ED and IRS reminded parent and students that the online FAFSA continues to operate and that, to load data onto that FAFSA that would have come from the DRT, they can access paper copies of their federal tax returns and/or pay stubs, then manually transfer those data to their FAFSAs.

FAFSA filers can also get their 2015 “tax transcripts” from the IRS in order to secure the data they need. These transcripts can be downloaded online from the IRS’s Get Transcript Online website.

College Affordability Solutions will keep you posted on new developments regarding this problem in future bulletins that will be posted on this website.

Before College: Should You File a Financial Aid Appeal?

Your 2017-18 Free Application for Federal Student Aid (FAFSA) — despite all the information it collects, it can’t cover everything. It doesn’t gather unusual information that could impact your student’s Expected Family Contribution (EFC) — the key to determining his eligibility for financial aid awarded on the basis of financial need.

Since 2015 ended, did you suffer:

  • A big income loss — a layoff or employment termination — that’s still affecting IMG_5702you; or
  • Any major uninsured medical expenses in 2015, 2016, or 2017; or
  • Similarly unavoidable financial problems?

If so, appeal. These may lower your student’s EFC, qualifying her for more need-based aid.

The financial aid office can tell you how to do an appeal. You’ll no doubt be asked to file it in writing and to provide documents proving your income reduction, medical bills, or other financial losses. Why? Because parties funding your student’s need-based aid often audit EFCs. If they’re not convinced that your student’s EFC is correct, the school becomes liable for need-based aid it gives him in excess of his resulting financial need.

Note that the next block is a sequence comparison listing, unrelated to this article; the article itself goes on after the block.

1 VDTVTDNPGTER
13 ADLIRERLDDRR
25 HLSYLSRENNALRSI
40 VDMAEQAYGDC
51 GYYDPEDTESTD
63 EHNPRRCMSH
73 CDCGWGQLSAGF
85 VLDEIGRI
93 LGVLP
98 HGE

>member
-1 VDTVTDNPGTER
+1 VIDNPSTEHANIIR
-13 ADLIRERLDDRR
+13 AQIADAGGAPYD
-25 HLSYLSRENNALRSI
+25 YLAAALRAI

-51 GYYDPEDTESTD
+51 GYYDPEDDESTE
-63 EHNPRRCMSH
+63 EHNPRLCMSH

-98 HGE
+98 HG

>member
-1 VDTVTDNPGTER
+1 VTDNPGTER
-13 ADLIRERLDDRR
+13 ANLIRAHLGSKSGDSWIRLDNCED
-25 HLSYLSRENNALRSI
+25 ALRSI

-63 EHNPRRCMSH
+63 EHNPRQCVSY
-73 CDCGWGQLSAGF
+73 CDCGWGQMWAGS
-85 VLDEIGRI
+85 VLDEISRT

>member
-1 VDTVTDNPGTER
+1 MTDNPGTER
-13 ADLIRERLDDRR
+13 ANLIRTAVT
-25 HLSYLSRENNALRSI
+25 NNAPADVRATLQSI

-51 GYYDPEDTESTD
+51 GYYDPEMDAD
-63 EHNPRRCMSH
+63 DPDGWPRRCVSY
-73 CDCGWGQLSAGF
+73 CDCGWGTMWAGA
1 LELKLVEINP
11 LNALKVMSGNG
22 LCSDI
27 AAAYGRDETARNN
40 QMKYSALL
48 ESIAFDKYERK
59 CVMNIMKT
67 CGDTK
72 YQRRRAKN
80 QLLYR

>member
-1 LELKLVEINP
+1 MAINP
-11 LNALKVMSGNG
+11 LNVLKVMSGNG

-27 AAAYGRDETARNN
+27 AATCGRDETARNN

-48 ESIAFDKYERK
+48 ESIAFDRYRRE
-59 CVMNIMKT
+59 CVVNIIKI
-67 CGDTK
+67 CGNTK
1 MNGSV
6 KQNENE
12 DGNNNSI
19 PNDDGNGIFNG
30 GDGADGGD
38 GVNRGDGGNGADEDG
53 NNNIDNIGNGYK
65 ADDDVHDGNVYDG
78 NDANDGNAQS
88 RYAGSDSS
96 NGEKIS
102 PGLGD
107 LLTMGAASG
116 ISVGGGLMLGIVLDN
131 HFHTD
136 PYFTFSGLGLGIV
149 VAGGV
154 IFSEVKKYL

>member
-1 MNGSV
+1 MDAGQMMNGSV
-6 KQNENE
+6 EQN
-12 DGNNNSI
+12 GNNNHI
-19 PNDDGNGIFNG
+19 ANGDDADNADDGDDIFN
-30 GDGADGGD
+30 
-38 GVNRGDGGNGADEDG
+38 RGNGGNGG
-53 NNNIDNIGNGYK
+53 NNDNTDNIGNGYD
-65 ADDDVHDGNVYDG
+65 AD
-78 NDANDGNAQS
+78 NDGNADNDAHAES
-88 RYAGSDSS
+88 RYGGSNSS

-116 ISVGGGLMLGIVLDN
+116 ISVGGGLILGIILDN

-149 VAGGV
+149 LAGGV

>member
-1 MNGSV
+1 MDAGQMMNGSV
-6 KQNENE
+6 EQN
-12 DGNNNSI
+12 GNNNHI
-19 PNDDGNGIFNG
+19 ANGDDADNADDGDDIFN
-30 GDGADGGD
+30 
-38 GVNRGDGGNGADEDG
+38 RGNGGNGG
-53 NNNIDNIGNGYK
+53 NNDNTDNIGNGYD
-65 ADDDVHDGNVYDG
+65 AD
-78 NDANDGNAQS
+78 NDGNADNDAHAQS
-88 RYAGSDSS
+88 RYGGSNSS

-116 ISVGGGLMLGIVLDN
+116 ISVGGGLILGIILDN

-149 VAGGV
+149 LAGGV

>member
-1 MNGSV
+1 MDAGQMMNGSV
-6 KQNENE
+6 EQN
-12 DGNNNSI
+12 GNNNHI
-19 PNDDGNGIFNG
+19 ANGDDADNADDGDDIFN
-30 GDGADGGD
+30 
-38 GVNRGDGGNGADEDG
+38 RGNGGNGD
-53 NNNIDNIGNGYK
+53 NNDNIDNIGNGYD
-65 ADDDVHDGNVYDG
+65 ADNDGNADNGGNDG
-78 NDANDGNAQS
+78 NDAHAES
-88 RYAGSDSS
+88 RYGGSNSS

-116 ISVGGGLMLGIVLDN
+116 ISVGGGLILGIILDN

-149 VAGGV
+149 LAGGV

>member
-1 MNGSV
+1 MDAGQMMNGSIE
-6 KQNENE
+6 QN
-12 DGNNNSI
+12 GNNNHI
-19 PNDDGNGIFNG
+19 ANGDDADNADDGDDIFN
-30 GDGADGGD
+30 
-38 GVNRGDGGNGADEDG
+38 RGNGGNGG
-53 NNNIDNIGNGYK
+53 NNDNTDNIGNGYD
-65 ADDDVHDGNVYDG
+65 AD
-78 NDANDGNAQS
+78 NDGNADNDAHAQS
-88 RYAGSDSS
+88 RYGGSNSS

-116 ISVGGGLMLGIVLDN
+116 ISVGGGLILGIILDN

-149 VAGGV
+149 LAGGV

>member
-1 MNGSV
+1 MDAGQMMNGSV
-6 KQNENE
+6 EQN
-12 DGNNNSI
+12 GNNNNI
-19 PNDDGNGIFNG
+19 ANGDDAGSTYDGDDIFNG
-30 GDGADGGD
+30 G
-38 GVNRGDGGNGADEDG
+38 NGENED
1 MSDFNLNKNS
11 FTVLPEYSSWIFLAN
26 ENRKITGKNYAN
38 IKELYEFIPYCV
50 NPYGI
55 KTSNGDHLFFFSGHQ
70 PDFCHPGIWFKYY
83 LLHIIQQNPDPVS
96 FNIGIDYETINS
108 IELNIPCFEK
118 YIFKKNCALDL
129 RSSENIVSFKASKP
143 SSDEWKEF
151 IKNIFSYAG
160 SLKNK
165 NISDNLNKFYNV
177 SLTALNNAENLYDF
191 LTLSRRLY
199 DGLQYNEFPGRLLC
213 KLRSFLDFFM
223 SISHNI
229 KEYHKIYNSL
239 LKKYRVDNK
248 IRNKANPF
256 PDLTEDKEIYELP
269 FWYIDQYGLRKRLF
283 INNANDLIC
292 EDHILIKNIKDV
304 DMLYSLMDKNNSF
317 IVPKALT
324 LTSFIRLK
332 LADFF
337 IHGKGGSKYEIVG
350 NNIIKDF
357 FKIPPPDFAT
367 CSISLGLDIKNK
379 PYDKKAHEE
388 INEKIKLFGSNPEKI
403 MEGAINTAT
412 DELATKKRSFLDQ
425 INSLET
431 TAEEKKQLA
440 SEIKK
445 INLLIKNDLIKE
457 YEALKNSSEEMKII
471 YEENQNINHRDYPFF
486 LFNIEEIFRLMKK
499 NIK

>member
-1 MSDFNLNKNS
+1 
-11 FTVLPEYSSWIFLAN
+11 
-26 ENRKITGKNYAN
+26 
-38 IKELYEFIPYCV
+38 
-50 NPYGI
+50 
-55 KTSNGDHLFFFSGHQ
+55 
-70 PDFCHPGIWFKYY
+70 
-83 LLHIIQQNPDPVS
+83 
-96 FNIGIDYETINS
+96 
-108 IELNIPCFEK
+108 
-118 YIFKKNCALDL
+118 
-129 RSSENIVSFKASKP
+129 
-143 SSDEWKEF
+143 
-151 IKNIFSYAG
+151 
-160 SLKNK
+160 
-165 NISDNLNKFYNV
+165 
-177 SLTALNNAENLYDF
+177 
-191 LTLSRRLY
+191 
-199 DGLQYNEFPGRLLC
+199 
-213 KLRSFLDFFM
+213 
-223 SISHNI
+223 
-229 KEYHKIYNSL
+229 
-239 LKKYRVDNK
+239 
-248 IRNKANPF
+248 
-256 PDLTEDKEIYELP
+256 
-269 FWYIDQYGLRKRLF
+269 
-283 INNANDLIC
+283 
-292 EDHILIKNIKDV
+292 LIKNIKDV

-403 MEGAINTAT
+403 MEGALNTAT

DOG_ATTACKKeep copies of the documents you submitted with your appeal. You might need to them to respond to follow-up questions from the aid office.

Because there are so many appeals at this time of year, file yours as soon as possible to give the aid office’s staff sufficient time to review it and make a determination before May 1. That’s when your student must make a go/no-go decision about which 4-year college in which she’ll enroll next fall, and you don’t want this decision made without knowing her financial aid situation.

If your student’s EFC should be changed, the aid office will tell your student. And should additional need-based aid still be available, it’ll send him a revised financial aid award letter showing changes in such aid.

Remember, the EFC can’t be lowered for small, optional, or routine financial matters. A successful appeal will document that your situation is exceptional and unavoidable — e.g. medical bills aren’t for something like elective cosmetic surgery. It’ll also demonstrate that your situation significantly impacts your ability to help pay your student’s college costs — i.e. the loss you’ve suffered costs more than just a few hundred dollars.